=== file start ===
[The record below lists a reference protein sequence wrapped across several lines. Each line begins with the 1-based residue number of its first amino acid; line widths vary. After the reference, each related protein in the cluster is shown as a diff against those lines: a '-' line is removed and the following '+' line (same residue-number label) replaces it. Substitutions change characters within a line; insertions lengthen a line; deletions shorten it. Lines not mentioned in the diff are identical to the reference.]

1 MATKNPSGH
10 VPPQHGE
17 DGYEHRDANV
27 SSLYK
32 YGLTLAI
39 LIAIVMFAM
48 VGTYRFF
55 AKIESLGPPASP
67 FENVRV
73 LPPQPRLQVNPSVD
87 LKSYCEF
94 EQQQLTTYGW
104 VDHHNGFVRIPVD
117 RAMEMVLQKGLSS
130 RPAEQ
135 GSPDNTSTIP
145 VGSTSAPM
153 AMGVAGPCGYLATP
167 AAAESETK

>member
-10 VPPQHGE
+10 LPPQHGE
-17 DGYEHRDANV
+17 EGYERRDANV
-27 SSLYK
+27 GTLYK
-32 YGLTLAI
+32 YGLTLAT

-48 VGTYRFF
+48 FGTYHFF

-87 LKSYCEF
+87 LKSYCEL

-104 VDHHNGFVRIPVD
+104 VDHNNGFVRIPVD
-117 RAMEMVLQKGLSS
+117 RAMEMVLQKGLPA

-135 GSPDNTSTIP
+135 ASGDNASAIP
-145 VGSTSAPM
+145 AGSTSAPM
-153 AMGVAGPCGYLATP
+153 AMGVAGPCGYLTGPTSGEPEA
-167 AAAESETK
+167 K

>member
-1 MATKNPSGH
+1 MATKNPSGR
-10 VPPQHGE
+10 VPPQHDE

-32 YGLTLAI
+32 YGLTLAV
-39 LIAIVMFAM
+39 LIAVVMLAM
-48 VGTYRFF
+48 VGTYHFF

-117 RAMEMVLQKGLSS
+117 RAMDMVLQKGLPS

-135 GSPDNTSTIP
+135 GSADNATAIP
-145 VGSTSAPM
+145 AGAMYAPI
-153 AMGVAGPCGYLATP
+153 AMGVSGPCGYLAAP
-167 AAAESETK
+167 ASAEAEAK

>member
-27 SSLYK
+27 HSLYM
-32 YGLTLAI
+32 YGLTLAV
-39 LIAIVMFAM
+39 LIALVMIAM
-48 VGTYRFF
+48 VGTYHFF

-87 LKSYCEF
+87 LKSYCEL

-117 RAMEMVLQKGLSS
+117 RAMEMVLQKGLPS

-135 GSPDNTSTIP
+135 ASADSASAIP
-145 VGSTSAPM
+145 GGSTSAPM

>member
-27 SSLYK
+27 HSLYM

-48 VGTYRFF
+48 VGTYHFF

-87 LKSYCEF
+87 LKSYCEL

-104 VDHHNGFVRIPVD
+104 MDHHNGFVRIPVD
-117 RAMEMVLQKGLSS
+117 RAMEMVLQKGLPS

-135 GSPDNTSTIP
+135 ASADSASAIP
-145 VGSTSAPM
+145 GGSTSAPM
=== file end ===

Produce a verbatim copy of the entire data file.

[The record below lists a reference protein sequence wrapped across several lines. Each line begins with the 1-based residue number of its first amino acid; line widths vary. After the reference, each related protein in the cluster is shown as a diff against those lines: a '-' line is removed and the following '+' line (same residue-number label) replaces it. Substitutions change characters within a line; insertions lengthen a line; deletions shorten it. Lines not mentioned in the diff are identical to the reference.]

1 MATKNPSGH
10 VPPQHGE
17 DGYEHRDANV
27 SSLYK
32 YGLTLAI
39 LIAIVMFAM
48 VGTYRFF
55 AKIESLGPPASP
67 FENVRV
73 LPPQPRLQVNPSVD
87 LKSYCEF
94 EQQQLTTYGW
104 VDHHNGFVRIPVD
117 RAMEMVLQKGLSS
130 RPAEQ
135 GSPDNTSTIP
145 VGSTSAPM
153 AMGVAGPCGYLATP
167 AAAESETK

>member
-10 VPPQHGE
+10 LPPQHGE
-17 DGYEHRDANV
+17 EGYERRDANV
-27 SSLYK
+27 GTLYK
-32 YGLTLAI
+32 YGLTLAT

-48 VGTYRFF
+48 FGTYHFF

-87 LKSYCEF
+87 LKSYCEL

-104 VDHHNGFVRIPVD
+104 VDHNNGFVRIPVD
-117 RAMEMVLQKGLSS
+117 RAMEMVLQKGLPA

-135 GSPDNTSTIP
+135 ASGDNASAIP
-145 VGSTSAPM
+145 AGSTSAPM
-153 AMGVAGPCGYLATP
+153 AMGVAGPCGYLTGPTSGEPEA
-167 AAAESETK
+167 K

>member
-1 MATKNPSGH
+1 MATKNPSGR
-10 VPPQHGE
+10 VPPQHDE

-32 YGLTLAI
+32 YGLTLAV
-39 LIAIVMFAM
+39 LIAVVMLAM
-48 VGTYRFF
+48 VGTYHFF

-117 RAMEMVLQKGLSS
+117 RAMDMVLQKGLPS

-135 GSPDNTSTIP
+135 GSADNATAIP
-145 VGSTSAPM
+145 AGAMYAPI
-153 AMGVAGPCGYLATP
+153 AMGVSGPCGYLAAP
-167 AAAESETK
+167 ASAEAEAK

>member
-27 SSLYK
+27 HSLYM
-32 YGLTLAI
+32 YGLTLAV
-39 LIAIVMFAM
+39 LIALVMIAM
-48 VGTYRFF
+48 VGTYHFF

-87 LKSYCEF
+87 LKSYCEL

-117 RAMEMVLQKGLSS
+117 RAMEMVLQKGLPS

-135 GSPDNTSTIP
+135 ASADSASAIP
-145 VGSTSAPM
+145 GGSTSAPM

>member
-27 SSLYK
+27 HSLYM

-48 VGTYRFF
+48 VGTYHFF

-87 LKSYCEF
+87 LKSYCEL

-104 VDHHNGFVRIPVD
+104 MDHHNGFVRIPVD
-117 RAMEMVLQKGLSS
+117 RAMEMVLQKGLPS

-135 GSPDNTSTIP
+135 ASADSASAIP
-145 VGSTSAPM
+145 GGSTSAPM